Extension of the Statute in Medical Negligence Claims* and Pre-action protocols
One of the major findings of the report is the need to establish pre-action protocols in medical negligence case*. This, together with the extension of time limits under the statute of limitations would certainly be welcomed by our medical negligence solicitors*. Efficient and speedy reforms are now needed to bring these recommendations to fruition, in order to achieve additional effectiveness in the management of complex medical negligence claims. The protocols encourage co-operation and provide for the narrowing of issues in dispute between the parties. However, in order for the protocols to work effectively, it is also important for the parties to be compelled to address the issue of quantum in a meaningful way at the pre-action stage which in turn will allow for realistic offers of settlement much earlier in the life of the claim.
The Admission of Witness Statements in Medical Negligence Claims*
The Report also recommends the provision of witness statements in medical negligence claims*. This will avoid claimants having to give evidence of a personal or intimate nature in open court. The Report posits that the adversarial aspect of a court hearing could be confined to resolving disputes between suitably qualified experts. This practice is already accepted in a number of common law jurisdictions, where they can play a crucial role in a case. The provision of witness statements allows advance notice of the evidence to be relied on at a clinical negligence claim* trial, resulting in better prepared experts.
The Report suggests that the use of witness statements could potentially remove the need for the claimant to give evidence in court unless he or she wishes to do so, but it is more likely that such statements would only replace the evidence-in-chief of the witness. The medical negligence lawyers for each party would still to retain the right to cross-examine their opponent’s witness, in order to “test” the cogency of the evidence and the witness’s credibility. In such circumstances, the claimant would still have to submit to cross-examination on his or her evidence.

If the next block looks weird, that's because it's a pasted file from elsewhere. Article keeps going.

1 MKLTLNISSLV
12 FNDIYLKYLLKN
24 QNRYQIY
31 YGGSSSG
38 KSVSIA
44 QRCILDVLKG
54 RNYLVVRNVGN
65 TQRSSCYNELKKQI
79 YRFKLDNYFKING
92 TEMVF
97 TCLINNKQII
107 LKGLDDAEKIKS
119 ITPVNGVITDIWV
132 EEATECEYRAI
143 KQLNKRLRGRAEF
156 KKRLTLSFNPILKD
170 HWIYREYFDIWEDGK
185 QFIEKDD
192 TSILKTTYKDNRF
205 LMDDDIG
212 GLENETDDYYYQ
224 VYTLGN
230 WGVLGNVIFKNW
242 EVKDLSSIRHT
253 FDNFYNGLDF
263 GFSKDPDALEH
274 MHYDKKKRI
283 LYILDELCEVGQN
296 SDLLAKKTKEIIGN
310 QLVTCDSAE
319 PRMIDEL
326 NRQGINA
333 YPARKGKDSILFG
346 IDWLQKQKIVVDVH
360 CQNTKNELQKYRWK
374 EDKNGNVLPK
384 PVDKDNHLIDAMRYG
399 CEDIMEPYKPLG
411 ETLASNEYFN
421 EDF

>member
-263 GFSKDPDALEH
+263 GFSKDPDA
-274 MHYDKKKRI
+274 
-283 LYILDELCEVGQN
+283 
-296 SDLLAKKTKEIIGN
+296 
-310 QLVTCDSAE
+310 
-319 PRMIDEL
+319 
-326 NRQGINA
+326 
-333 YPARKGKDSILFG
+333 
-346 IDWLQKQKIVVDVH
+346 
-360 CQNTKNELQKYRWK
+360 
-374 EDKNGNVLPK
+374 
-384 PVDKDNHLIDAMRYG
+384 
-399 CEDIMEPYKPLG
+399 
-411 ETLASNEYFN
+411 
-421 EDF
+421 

Case management of Medical Negligence Claims
The Expert Group recommended the implementation of the excellent case management proposals set out in the report of the Working Group on Medical Negligence and Periodic Payments (Module 3) which, the Expert Group say, would considerably improve the current system to the benefit of the litigants involved. However, The Expert Group also notes that, “whilst proposed rules have been circulated for the implementation of pretrial protocols and a Statutory Instrument is being drafted, there has been no such progress in the introduction of case management”.
Case management is an essential tool for medical negligence solicitors and lawyers for the purposes of controlling lengthy, complex and potentially unwieldy medical negligence, including GP negligence or hospital negligence claims.
Hanahoe and Hanahoe solicitors are an award-winning solicitors firm, with over 40 years’ experience in dealing with complex medical negligence claims*. If you have a query about a possible medical negligence claim*, please contact our office to speak with one of our medical negligence solicitors* today.
*In contentious business a solicitor may not calculate fees or other charges as a percentage or proportion of any award or settlement.